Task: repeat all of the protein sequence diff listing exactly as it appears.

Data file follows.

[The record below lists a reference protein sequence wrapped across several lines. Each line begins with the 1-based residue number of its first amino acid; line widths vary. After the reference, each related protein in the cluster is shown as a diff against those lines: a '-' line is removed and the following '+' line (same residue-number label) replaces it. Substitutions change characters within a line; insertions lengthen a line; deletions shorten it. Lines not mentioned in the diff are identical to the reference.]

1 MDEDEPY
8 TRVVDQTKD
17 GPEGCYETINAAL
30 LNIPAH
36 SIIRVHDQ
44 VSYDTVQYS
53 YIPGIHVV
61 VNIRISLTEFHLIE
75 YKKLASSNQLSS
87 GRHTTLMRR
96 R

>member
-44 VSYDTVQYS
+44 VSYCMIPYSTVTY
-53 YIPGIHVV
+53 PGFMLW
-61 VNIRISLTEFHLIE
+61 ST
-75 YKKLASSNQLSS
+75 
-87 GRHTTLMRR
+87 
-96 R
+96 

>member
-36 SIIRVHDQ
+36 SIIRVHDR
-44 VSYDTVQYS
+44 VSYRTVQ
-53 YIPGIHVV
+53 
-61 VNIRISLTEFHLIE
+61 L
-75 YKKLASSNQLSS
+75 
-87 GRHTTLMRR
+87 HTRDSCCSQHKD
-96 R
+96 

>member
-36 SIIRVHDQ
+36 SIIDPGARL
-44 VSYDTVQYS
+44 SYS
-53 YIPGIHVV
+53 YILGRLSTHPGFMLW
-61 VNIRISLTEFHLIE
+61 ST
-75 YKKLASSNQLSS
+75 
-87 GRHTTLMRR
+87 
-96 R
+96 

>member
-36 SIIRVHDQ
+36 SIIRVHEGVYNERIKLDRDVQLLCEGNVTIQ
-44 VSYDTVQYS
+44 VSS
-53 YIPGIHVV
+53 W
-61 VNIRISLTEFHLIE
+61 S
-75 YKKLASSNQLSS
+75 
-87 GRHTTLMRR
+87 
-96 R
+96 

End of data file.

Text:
[The record below lists a reference protein sequence wrapped across several lines. Each line begins with the 1-based residue number of its first amino acid; line widths vary. After the reference, each related protein in the cluster is shown as a diff against those lines: a '-' line is removed and the following '+' line (same residue-number label) replaces it. Substitutions change characters within a line; insertions lengthen a line; deletions shorten it. Lines not mentioned in the diff are identical to the reference.]

1 MDEDEPY
8 TRVVDQTKD
17 GPEGCYETINAAL
30 LNIPAH
36 SIIRVHDQ
44 VSYDTVQYS
53 YIPGIHVV
61 VNIRISLTEFHLIE
75 YKKLASSNQLSS
87 GRHTTLMRR
96 R

>member
-44 VSYDTVQYS
+44 VSYCMIPYSTVTY
-53 YIPGIHVV
+53 PGFMLW
-61 VNIRISLTEFHLIE
+61 ST
-75 YKKLASSNQLSS
+75 
-87 GRHTTLMRR
+87 
-96 R
+96 

>member
-36 SIIRVHDQ
+36 SIIRVHDR
-44 VSYDTVQYS
+44 VSYRTVQ
-53 YIPGIHVV
+53 
-61 VNIRISLTEFHLIE
+61 L
-75 YKKLASSNQLSS
+75 
-87 GRHTTLMRR
+87 HTRDSCCSQHKD
-96 R
+96 

>member
-36 SIIRVHDQ
+36 SIIDPGARL
-44 VSYDTVQYS
+44 SYS
-53 YIPGIHVV
+53 YILGRLSTHPGFMLW
-61 VNIRISLTEFHLIE
+61 ST
-75 YKKLASSNQLSS
+75 
-87 GRHTTLMRR
+87 
-96 R
+96 

>member
-36 SIIRVHDQ
+36 SIIRVHEGVYNERIKLDRDVQLLCEGNVTIQ
-44 VSYDTVQYS
+44 VSS
-53 YIPGIHVV
+53 W
-61 VNIRISLTEFHLIE
+61 S
-75 YKKLASSNQLSS
+75 
-87 GRHTTLMRR
+87 
-96 R
+96 